“But if thought corrupts language, language can also corrupt thought.” George Orwell, 1984
Persuasive words have immense power—and with power comes great responsibility. Optimizely even posted a case study of a business who increased their conversion rate by 12.7% simply by changing the language in their call to action.
Carefully selecting words is how cult leaders have built their followings, businesses amass a groupie-like mentality and why some people are better at sales than others. Like we said, with power comes responsibility. Words can evoke emotion, catch attention, seduce, trigger curiosity, build trust…or do nothing at all or even make people glaze over.
Replace the below ‘weak’ words in your vocabulary with their powerful counterpart to boost your business, sales and life!
5 Powerless Words to Ditch for Their Persuasive Replacement
Replace ‘Can’ with ‘Will’
You can do something but will you? When the word can is used, it doesn’t come with confidence. There’s always doubt, which is something you do not want your customers to have when it comes to your products and services.
The next time you’re writing copy for your website, typing out an email, chatting on the phone or having a conversation face to face, think about if you can or will do what you promise.
In the medical and some professional industries, you can get in hot water for making promises or direct statements. Switching out the word will for may or can adds the option for something to possibly not work, which can turn a promise into a possibility. It’s one of those areas you probably don’t want to be using persuasive words too much.
Replace ‘Want’ with ‘Need’
If you had $20 left in your wallet and 30 days until your next paycheck, would you splash on something you want or reserve it for what you need? Needs will always trump wants.
By turning your product or service into a need, you’re saying it’s an essential. It will benefit them and add value to their life in one way or another. For example, a fashion brand may say, “Every girl needs this perfect little black dress in their wardrobe to hug their curves and make them feel irresistible during those unexpected dates and events.” Or, “Do you need top-quality service at the lowest price?”
Replace ‘That’ with ….
That would have to be one of the most overused words in the English language, but is pretty much useless in most situations. Unless you are adding critical information to a sentence, you probably don’t need to use the word at all. Most of the time, it can be excluded altogether or replaced with a much stronger word.
However, don’t be tempted to replace the word that with which. While that should be used to add important information to a sentence, which adds non-crucial information after a comma.
The next time you write a block of text and notice you’ve used the word that, see how each sentence sounds without it. Most of the time, you can cut the fat and axe it. By using too many unnecessary words, minds will start to wander and you’ll lose people too easily.
Replace ‘Just’ with …
Here’s what’s interesting about the word just—it tends to sound like you’re apologising, begging or justifying your actions, which instantly weakens your words. Think about these sentences:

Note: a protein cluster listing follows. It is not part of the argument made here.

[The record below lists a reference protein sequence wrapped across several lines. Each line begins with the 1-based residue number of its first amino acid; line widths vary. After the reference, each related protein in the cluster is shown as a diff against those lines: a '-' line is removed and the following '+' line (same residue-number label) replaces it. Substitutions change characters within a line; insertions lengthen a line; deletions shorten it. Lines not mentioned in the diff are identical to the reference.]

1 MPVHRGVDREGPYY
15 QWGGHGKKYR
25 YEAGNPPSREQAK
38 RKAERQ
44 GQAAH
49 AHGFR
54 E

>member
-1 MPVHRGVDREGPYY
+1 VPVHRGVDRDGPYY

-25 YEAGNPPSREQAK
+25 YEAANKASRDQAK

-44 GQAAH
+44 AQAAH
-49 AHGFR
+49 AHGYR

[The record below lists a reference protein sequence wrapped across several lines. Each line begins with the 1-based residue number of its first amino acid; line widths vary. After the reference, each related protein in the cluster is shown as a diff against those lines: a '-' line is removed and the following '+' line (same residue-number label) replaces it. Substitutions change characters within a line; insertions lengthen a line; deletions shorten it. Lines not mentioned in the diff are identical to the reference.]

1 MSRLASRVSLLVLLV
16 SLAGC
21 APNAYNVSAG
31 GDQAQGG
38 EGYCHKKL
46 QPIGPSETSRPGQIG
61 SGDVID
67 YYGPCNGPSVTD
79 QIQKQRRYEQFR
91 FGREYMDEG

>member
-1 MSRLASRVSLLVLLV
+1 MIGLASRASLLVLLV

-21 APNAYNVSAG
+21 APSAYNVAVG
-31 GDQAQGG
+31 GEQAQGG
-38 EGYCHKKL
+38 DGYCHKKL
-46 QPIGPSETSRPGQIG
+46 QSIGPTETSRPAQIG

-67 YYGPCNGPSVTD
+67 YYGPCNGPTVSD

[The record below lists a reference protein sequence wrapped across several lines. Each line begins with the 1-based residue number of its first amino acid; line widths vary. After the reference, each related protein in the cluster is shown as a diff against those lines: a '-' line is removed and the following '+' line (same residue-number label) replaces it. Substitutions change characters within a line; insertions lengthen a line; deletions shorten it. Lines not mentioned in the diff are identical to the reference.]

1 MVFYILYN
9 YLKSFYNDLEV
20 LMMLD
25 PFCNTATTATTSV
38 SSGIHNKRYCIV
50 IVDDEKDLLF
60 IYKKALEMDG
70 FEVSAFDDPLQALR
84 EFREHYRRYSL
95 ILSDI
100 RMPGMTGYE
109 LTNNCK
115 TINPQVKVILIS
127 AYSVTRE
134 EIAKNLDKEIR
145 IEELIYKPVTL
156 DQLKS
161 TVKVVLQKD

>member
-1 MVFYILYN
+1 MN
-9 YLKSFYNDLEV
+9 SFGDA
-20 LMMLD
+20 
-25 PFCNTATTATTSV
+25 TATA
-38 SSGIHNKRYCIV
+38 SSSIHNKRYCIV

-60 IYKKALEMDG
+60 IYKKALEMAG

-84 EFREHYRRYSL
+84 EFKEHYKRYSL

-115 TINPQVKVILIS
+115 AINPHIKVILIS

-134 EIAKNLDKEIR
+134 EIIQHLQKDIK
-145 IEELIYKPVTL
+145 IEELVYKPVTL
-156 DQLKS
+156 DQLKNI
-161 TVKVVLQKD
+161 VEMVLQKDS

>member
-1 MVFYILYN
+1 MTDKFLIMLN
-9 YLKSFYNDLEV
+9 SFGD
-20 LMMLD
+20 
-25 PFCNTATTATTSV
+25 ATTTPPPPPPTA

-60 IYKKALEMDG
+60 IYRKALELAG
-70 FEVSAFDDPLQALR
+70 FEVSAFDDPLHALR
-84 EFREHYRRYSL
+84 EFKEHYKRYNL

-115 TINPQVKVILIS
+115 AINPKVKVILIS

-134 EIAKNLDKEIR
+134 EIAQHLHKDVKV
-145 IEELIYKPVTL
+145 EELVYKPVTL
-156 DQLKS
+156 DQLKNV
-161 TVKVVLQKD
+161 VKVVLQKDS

“Just checking in to see how you’re going with your part of the project.”
“I just went and checked on them.”
“Could you just do this one thing for me.”
None of them scream confidence, do they? Another interesting thing about the word just is it’s more likely to be used by women, who have a tendency to apologise more than men—or so studies suggest.
When you’re talking or writing emails, see how often you use the word just. It will help you to remember to back up your statements or justifications with actual reasoning or evoke confidence in your actions. Let’s switch out those sentences from earlier and tweak them a little and see what you think:
“How are you going with your part of the project?”
“I went and checked on them 5 minutes ago.”
“Could you please help me do this.”
Replace ‘Very’ with…
People tend to use the word very (or even very, very) to evoke an overwhelming feeling of something. I am very mad. I was very happy. I was very sad. And yet, these sentences are a little lacklustre and don’t make you actually feel anything.
The perfect replacement for the word very is by replacing it, and the word you’re trying to emote, with something actually describing the emotion correctly. Instead of very sad, you may say disappointed or distraught. Or a replacement for very happy could be exuberant or overjoyed. Think about what you’re actually trying to say, and say it.
There are people in this world who could be spouting utter codswallop, but you believe them anyway due to the confidence they emit from every fibre of their being. These are the people who know how to use persuasive words to say exactly what they mean and ask for what they need without apology.
While switching out the language you speak can be a little tricky, start with what you write. Proofread every email and see if you are getting straight to the point and being direct in what you’re trying to relay or ask. In your subject line, say what you need the person to do or what they need to understand the most from your message—set them up for success. And then, in your copy, reinforce it with strong language. Once you get the hang of your emails, the words should flow more easily in everyday conversations.
Cover image source: Jason Rosewell on Unsplash.